There’s an inherent problem in podcasting, which is the word subscribe. Now, why is it? Well, we only use the word subscribe in podcasting for one reason. Because RSS is predicated on subscriptions. If you think RSS was an old blogging technology, really simple syndication, it basically meant that every time I put a new blog post out, then the readers could get that, and they could give it to me, the reader. RSS is predicated on this old technology where the word subscribe is prominent in its ecosystem, but it’s a problem.
What else do we subscribe to? Well, we subscribe to Netflix, like we just talked about, and Amazon Prime. We subscribe to Graze boxes and to comics, and to magazines. And we subscribe to the software, and guess what? All of that is paid. We pay for everything else that we subscribe to.
So we’ve kind of got this inherent challenge. Yes, number one be everywhere. Just submit, it’ll take you five minutes to do that. But here’s a little tip. When you do your podcast launch, launch with a trailer.
Now, all the old advice will say to launch with three episodes, and how many ratings and reviews makes not one bit of difference. Instead, we have to get people to press that weird little subscribe button before we launch our podcast in phase two.
So we launched with a trailer, we do a pile of marketing around the trailer, and one of my calls to action is, Hey, press that subscribe button in Apple podcast. When I release the first three episodes, which I’ll do so that you can binge them, you can enjoy them. You can really get hooked on me. You’re already subscribed and you’ll get them sent to you. You will just get them in your podcast app. So that’s a little launch hack that not many people are teaching, but it works.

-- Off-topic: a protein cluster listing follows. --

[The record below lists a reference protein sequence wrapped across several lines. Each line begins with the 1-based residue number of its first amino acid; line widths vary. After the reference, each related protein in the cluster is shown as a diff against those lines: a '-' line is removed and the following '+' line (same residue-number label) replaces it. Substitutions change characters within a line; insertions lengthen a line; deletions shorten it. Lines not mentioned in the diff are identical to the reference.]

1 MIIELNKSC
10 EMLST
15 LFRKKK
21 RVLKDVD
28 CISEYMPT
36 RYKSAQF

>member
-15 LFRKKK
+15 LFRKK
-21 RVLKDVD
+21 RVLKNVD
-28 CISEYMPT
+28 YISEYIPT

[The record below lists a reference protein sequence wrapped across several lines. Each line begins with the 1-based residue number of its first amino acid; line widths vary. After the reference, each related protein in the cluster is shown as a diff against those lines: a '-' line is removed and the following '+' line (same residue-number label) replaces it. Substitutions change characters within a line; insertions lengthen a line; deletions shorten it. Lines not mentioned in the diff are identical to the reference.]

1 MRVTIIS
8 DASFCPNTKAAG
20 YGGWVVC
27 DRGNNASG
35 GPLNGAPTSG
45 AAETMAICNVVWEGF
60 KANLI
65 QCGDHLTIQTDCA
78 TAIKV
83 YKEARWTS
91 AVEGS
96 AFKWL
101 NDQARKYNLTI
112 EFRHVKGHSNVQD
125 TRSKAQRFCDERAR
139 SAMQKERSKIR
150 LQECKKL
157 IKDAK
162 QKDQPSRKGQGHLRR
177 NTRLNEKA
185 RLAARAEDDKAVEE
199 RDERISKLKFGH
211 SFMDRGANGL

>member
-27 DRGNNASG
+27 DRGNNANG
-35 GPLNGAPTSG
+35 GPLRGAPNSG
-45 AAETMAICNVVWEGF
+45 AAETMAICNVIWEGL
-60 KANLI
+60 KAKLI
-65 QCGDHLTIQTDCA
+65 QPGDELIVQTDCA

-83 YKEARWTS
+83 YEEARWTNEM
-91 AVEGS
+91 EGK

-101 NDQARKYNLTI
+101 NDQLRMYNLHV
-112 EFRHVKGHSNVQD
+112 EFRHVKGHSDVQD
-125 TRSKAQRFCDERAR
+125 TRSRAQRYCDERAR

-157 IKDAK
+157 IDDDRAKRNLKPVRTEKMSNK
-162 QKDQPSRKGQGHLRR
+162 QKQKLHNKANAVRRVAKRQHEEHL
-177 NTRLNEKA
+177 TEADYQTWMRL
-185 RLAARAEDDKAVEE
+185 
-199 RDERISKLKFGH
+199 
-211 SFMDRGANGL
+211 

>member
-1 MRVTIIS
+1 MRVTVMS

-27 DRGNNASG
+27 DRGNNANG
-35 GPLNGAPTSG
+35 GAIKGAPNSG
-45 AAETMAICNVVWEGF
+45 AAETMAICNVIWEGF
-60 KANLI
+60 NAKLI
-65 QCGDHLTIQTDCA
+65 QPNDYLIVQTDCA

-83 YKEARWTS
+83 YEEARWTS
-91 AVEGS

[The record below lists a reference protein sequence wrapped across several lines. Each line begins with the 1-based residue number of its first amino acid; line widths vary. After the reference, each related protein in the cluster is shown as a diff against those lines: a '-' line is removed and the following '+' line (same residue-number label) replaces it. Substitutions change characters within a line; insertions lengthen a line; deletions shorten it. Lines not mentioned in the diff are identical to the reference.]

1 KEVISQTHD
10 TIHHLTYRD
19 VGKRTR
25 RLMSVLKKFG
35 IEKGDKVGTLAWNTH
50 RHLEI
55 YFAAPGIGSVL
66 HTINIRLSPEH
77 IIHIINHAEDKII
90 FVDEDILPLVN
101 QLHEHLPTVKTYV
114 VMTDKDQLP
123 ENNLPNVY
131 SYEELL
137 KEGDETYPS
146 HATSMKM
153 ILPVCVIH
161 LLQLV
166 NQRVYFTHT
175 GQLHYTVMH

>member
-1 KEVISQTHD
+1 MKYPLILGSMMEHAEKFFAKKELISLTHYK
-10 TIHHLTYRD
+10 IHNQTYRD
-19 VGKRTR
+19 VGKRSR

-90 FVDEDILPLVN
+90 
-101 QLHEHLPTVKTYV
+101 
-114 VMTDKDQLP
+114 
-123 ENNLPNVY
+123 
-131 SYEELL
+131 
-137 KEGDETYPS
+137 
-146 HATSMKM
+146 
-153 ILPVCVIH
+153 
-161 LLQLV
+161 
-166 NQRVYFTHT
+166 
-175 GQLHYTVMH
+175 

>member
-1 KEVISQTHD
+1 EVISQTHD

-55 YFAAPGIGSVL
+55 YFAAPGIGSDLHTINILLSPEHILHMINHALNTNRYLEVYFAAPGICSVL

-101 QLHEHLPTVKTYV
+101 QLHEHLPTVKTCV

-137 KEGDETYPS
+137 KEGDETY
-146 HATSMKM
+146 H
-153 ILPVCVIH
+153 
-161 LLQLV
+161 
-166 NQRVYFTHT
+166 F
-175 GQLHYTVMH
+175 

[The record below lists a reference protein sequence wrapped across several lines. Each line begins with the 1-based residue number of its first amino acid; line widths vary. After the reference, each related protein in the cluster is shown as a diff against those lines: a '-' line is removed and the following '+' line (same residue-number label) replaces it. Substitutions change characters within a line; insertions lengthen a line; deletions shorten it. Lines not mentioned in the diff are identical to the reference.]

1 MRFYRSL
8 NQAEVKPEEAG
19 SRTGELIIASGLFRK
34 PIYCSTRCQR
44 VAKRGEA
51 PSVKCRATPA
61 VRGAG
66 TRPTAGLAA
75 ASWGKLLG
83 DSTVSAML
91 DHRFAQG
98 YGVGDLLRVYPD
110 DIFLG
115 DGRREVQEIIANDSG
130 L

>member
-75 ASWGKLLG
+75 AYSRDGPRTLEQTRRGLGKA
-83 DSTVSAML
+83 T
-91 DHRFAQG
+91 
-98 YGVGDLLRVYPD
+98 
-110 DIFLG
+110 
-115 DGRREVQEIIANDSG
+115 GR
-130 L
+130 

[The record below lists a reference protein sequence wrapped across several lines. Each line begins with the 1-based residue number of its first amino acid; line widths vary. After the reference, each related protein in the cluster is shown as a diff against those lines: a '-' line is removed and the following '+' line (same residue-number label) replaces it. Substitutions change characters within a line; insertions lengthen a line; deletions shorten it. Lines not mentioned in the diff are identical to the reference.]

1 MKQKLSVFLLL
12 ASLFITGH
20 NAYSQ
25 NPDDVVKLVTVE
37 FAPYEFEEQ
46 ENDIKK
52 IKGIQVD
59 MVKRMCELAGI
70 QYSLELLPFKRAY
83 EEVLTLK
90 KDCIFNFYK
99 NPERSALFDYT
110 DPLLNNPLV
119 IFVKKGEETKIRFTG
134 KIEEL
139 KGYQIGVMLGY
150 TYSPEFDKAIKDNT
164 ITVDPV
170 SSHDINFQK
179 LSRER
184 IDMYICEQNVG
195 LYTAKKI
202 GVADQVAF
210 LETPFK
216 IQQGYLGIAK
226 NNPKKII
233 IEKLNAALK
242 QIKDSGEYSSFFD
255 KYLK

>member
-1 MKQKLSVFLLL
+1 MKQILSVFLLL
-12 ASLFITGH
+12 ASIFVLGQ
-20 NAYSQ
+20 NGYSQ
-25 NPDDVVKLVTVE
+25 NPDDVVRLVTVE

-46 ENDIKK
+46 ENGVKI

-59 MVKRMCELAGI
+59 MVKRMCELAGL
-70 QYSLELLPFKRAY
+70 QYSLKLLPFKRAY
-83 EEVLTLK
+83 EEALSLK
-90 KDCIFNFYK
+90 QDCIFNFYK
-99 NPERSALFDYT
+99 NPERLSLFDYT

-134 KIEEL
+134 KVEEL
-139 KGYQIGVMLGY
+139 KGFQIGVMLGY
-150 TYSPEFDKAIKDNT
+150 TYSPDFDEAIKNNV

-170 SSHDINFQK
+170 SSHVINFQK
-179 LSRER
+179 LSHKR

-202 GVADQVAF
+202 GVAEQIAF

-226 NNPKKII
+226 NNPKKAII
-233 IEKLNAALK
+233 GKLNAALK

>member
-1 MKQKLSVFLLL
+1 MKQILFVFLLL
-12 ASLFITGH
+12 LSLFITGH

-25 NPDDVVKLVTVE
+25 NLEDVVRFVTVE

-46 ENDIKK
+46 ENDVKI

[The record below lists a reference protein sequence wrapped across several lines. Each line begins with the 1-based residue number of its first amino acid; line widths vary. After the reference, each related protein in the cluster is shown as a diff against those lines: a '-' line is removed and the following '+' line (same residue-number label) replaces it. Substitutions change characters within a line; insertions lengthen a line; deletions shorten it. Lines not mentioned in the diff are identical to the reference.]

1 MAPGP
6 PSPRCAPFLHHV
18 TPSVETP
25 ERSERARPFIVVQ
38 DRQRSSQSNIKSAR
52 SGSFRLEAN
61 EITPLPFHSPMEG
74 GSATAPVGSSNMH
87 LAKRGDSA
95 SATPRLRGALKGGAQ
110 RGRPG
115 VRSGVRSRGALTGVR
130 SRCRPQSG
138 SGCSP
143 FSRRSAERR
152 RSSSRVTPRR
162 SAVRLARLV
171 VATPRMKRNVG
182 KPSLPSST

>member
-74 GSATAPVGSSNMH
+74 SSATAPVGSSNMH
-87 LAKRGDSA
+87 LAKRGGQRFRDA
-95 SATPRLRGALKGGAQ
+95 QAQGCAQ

Ian: I think that’s great. That reminds me of a few things before we get onto the promotion side of things.
When we’ve created the podcast episode we go into, for example, on Captivate, if I’m creating a new show, we’ve got to fill in a few details here, we’ve got the podcast name, subtitle, all this kind of stuff, and then we’ve got cover art and things like that.
Can you just briefly take us through all the things that we need to think about when we’re creating this? Particularly when it comes to cover art, because I know that that kind of freaks some people out because they’re not really sure what they should be doing there.
Mark: Let’s pretend that I’ve got a CD. Your album cover art is basically what your podcast cover is. What a lot of people do is they’ll think they can do it themselves. You probably can’t, and that’s a fact. I’ll tell you why. It’s a square image that sits at the front of your podcast, and it’s the album art. It’s the thing that people see, it’s the poster for your podcast.
It’s probably the most important element of your podcasts for discoverability. There’s a couple of other things like your title and so on and so forth. But, it’s up there as one of the top three things for discoverability. So it’s this square artwork. It goes on the front of your podcast, and you can do episode-level artwork as well, which is another conversation.
The cover art has to be between 1400-pixel square and 3000-pixel square, and under 500 KB in size. It has to look nice. Can’t have swearing on it or any of that stuff. A lot of people do a few things weirdly on their cover art. The biggest mistake is putting yourself on there. I’ve been in podcasting for nearly 10 years, and I just put myself on the cover because people know me. Unless you’re a celebrity, there’s no point in putting yourself on there.
So that’s a mistake that people made. The second mistake people make is they get really cute with their podcast title. You can do this well if you’re a cute guy, but you should keep it simple. Ian, you’re a cute guy, but your podcast title doesn’t try to be cute. My podcast, The Podcast Accelerator, simple as that. What a lot of people try and do is they’ll try and introduce these fancy concepts on their cover, where they introduce a really cute name. And if you read the tagline to the show, it’s all explained what that cute name means.
The problem is the cover art is about as big as a square on a Rubik’s Cube. It’s tiny. It won’t get read. So that’s a mistake that people make: they put themselves on there, they go for a cute name, and they explain it away in a tagline that’s bundled up on the cover. Wrong.